With the right attitude of making peace, calming and letting go (of controlling), relaxation happens, ease happens, satisfaction happens, and the ability and intention for being kind arise. If one attains these qualities by watching a peaceful movie, then this is much more of a dhamma practice than chasing goals on a meditation mat or doing deeds with the though of gain. So, the right dhamma practice is in itself relaxing, and there is no need for any counterbalancing measure in the form of sense-pleasures.

Of course you can't get liberated by movies and other worldly activities, and even if meditation is painful at the present moment due to the unskillful attitude, after finding the skillful attitude it can lead to liberation. Also, I don't mean that one can do anything as a dhamma practice, since the skillful attitude in itself narrows down the sphere of activities. This section was the "disclaimer". :smile:


Thank you, now it makes sense, and I agree, I think, with all or most of it. :anjali:

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Re: Was Buddha a spoil sport?

Postby seanpdx » Tue Feb 09, 2010 9:33 pm

Annabel wrote:I don't mind chess so much, I guess, because I think it helps to further concentration and endurance. Those qualities are not a hindrance on the Buddhist path.


Bodom already sort of addressed your football comment. I'll address your chess comment.

Chess is a violent game. It's a game of war. It teaches deception. It teaches how to take advantage of someone's weaknesses.

Of course, it only really teaches those things once one makes a concerted effort to learn how to play well. People who don't know a nimzo-indian from a french defense may not make the connection. Kinda like the difference between a friendly american touch football game versus a competitive american tackle football game.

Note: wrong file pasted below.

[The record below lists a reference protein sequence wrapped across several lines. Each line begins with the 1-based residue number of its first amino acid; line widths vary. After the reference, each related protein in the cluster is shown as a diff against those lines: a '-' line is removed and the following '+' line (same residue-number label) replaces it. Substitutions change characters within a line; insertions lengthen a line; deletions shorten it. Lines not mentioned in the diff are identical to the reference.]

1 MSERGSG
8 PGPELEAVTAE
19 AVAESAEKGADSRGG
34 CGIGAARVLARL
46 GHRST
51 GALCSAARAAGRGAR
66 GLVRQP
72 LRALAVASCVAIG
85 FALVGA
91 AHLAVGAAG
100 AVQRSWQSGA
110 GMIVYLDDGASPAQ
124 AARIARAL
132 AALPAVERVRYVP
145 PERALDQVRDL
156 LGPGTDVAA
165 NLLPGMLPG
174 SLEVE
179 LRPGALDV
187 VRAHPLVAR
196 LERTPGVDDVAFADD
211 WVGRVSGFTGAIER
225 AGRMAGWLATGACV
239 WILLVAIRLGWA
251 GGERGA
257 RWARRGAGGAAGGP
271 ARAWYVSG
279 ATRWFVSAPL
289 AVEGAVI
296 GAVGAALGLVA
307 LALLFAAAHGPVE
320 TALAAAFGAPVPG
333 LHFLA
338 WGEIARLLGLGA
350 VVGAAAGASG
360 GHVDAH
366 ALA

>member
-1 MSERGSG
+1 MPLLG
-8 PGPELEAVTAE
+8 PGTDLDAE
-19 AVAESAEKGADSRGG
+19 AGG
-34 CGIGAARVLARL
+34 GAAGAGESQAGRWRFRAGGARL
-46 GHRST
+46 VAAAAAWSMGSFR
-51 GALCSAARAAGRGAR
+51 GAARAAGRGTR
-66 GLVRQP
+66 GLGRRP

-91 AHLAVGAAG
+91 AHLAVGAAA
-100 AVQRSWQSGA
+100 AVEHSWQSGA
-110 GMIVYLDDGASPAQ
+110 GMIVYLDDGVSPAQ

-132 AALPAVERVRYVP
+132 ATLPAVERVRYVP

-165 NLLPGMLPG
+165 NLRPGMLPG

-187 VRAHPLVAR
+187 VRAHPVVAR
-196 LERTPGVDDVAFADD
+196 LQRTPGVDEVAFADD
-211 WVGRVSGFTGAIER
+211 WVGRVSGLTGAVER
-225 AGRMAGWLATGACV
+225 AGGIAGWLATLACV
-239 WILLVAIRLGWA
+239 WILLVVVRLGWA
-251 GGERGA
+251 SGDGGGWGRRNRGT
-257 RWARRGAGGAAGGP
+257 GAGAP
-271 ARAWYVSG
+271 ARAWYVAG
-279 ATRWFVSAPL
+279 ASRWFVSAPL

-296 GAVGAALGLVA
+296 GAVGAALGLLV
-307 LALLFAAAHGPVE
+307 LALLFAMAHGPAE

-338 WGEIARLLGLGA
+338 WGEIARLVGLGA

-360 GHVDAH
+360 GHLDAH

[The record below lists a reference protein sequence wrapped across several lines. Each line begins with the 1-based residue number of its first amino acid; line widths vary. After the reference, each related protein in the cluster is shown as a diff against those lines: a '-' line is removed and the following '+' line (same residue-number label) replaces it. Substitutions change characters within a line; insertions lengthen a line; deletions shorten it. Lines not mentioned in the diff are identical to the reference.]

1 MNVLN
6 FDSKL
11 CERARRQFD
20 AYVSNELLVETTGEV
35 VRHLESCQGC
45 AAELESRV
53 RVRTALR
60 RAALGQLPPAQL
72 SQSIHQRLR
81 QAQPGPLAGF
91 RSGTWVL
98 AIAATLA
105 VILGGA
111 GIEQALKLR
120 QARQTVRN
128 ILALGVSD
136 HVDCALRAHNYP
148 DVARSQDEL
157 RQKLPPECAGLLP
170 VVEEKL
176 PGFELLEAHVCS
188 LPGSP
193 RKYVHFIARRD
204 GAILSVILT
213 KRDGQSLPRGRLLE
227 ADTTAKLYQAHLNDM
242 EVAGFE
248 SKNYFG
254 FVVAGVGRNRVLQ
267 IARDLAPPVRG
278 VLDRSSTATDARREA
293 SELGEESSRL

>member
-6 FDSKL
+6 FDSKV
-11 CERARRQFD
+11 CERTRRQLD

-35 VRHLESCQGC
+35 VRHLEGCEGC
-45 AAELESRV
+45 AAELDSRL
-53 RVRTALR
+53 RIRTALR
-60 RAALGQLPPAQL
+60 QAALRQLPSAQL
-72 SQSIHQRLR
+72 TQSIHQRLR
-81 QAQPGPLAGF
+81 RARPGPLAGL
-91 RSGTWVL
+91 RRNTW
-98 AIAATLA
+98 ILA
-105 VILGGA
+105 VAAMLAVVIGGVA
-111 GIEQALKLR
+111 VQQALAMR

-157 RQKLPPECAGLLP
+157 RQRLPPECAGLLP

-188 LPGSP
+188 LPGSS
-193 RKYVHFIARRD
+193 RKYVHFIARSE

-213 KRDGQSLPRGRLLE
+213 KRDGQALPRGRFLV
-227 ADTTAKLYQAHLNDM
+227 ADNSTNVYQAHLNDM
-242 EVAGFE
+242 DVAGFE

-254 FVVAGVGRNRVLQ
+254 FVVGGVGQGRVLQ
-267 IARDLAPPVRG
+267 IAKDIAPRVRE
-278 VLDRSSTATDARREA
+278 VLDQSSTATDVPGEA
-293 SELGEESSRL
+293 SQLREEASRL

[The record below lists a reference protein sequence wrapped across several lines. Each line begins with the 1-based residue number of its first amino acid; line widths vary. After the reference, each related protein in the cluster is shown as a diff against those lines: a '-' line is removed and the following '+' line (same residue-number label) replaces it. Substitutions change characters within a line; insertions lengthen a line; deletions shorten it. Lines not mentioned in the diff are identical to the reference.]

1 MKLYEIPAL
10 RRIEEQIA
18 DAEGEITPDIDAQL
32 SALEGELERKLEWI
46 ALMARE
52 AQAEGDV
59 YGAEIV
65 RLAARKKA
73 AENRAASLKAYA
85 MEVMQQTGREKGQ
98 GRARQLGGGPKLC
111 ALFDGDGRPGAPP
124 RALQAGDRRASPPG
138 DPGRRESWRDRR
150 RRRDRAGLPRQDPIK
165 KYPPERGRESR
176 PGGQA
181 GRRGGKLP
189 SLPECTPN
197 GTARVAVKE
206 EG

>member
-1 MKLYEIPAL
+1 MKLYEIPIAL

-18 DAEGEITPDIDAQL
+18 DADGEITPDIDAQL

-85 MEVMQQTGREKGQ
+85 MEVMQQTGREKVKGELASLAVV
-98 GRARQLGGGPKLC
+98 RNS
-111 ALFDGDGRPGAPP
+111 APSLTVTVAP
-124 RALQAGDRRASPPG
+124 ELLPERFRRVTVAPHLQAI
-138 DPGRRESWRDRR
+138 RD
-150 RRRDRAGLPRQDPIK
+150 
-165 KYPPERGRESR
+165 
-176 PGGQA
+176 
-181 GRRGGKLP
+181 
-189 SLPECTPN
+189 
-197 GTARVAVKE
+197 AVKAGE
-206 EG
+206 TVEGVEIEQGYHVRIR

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Re: Was Buddha a spoil sport?

Postby retrofuturist » Tue Feb 09, 2010 10:04 pm

Greetings Sean,

seanpdx wrote:Chess is a violent game. It's a game of war. It teaches deception. It teaches how to take advantage of someone's weaknesses.


You could just see it as a dynamic "puzzle" though, without inferring selves and conflict into the equation.

Maybe not the best example going around, but defusing a bomb could be seen as a "puzzle" even though in the bomb has the potential to blow things and people up.

In other words... it's about the subjective frames of reference being applied, rather than an objective reality.

Metta,
Retro. :)
If you have asked me of the origination of unease, then I shall explain it to you in accordance with my understanding:
Whatever various forms of unease there are in the world, They originate founded in encumbering accumulation. (Pārāyanavagga)


Exalted in mind, just open and clearly aware, the recluse trained in the ways of the sages:
One who is such, calmed and ever mindful, He has no sorrows! -- Udana IV, 7